Table_3_The Helicobacter pylori Heat-Shock Repressor HspR: Definition of Its Direct Regulon and Characterization of the Cooperative DNA-Binding Mechanism on Its Own Promoter.XLSX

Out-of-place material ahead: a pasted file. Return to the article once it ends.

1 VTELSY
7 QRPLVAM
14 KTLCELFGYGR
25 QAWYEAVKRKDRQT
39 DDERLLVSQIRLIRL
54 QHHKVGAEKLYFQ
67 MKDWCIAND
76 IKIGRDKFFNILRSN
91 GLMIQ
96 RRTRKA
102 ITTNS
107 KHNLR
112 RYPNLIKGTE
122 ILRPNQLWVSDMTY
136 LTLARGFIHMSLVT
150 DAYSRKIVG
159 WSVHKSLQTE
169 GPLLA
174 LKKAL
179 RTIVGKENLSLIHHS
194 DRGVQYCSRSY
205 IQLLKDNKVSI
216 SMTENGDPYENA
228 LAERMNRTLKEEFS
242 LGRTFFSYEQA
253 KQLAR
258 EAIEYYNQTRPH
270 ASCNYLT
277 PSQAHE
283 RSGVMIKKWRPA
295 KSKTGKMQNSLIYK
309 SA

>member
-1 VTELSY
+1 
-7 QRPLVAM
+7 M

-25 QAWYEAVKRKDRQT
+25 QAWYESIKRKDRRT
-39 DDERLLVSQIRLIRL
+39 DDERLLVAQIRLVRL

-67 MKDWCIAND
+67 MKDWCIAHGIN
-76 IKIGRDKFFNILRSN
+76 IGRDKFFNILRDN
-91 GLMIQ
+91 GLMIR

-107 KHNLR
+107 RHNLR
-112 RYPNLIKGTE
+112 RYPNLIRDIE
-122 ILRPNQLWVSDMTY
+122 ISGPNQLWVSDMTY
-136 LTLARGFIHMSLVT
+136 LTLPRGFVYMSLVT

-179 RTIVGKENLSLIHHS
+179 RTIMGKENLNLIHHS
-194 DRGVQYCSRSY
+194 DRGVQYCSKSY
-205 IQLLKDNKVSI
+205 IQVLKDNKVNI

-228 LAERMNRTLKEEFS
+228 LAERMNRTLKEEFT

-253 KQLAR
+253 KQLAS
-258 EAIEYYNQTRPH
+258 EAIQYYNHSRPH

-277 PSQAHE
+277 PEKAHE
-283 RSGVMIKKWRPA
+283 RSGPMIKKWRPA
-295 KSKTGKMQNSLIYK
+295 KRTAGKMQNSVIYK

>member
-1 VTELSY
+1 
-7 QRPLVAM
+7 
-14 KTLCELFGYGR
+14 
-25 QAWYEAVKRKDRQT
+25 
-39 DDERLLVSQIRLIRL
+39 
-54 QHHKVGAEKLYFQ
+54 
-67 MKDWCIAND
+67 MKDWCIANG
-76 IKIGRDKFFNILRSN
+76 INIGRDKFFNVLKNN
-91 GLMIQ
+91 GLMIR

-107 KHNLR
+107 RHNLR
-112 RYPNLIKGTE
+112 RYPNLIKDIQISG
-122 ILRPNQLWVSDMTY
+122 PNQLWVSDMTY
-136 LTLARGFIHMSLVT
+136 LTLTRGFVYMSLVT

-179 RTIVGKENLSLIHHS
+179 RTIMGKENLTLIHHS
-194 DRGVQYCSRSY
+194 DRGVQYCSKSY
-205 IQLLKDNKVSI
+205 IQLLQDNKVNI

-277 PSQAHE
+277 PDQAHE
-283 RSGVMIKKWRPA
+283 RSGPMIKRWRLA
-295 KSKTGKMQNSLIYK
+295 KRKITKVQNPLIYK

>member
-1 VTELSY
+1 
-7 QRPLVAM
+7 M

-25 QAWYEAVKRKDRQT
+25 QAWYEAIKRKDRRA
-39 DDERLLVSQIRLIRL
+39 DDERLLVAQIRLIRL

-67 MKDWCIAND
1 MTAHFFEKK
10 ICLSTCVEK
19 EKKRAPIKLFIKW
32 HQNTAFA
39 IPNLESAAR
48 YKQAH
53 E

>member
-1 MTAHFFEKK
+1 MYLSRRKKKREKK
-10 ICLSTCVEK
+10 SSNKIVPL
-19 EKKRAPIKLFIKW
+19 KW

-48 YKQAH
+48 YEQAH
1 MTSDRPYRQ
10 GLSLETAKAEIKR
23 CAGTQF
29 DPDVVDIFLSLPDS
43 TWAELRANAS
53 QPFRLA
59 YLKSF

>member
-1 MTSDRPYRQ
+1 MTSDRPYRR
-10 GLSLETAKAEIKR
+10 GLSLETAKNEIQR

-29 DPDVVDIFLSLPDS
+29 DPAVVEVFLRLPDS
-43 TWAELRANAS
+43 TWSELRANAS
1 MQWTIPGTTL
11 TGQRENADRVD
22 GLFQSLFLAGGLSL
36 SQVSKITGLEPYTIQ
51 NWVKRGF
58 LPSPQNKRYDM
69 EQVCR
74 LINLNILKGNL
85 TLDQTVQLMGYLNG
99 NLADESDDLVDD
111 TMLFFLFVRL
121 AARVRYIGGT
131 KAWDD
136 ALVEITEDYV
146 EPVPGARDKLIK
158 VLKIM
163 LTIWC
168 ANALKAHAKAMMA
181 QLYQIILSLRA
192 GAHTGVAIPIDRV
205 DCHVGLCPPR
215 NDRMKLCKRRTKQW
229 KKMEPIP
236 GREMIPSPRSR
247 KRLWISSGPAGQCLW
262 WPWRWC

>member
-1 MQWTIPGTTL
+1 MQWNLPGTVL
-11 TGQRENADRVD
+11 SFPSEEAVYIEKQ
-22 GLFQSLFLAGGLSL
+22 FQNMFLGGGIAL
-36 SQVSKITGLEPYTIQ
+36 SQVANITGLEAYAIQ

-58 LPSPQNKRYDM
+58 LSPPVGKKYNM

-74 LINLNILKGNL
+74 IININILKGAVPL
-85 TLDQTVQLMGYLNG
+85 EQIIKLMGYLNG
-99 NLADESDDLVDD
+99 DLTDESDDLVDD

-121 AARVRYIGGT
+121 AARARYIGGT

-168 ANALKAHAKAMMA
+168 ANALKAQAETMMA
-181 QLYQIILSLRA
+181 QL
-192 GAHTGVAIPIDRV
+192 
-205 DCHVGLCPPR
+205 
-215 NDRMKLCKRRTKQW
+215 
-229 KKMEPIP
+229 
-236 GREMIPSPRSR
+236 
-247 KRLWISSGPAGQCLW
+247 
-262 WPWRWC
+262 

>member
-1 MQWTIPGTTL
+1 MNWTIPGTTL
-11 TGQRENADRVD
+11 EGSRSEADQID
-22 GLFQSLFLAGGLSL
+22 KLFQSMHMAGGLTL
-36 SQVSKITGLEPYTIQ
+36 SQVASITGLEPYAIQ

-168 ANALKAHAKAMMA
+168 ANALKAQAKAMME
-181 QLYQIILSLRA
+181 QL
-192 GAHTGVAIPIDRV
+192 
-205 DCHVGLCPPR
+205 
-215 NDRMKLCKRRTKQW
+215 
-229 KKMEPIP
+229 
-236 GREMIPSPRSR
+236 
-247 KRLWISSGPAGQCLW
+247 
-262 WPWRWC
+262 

The ability of pathogens to perceive environmental conditions and modulate gene expression accordingly is a crucial feature for bacterial survival. In this respect, the heat-shock response, a universal cellular response, allows cells to adapt to hostile environmental conditions and to survive during stress. In the major human pathogen Helicobacter pylori the expression of chaperone-encoding operons is under control of two auto-regulated transcriptional repressors, HrcA and HspR, with the latter acting as the master regulator of the regulatory circuit. To further characterize the HspR regulon in H. pylori, we used global transcriptome analysis (RNA-sequencing) in combination with Chromatin Immunoprecipitation coupled with deep sequencing (ChIP-sequencing) of HspR genomic binding sites. Intriguingly, these analyses showed that HspR is involved in the regulation of different crucial cellular functions through a limited number of genomic binding sites. Moreover, we further characterized HspR-DNA interactions through hydroxyl-radical footprinting assays. This analysis in combination with a nucleotide sequence alignment of HspR binding sites, revealed a peculiar pattern of DNA protection and highlighted sequence conservation with the HAIR motif (an HspR-associated inverted repeat of Streptomyces spp.). Site-directed mutagenesis demonstrated that the HAIR motif is fundamental for HspR binding and that additional nucleotide determinants flanking the HAIR motif are required for complete binding of HspR to its operator sequence spanning over 70 bp of DNA. This finding is compatible with a model in which possibly a dimer of HspR recognizes the HAIR motif overlapping its promoter for binding and in turn cooperatively recruits two additional dimers on both sides of the HAIR motif.
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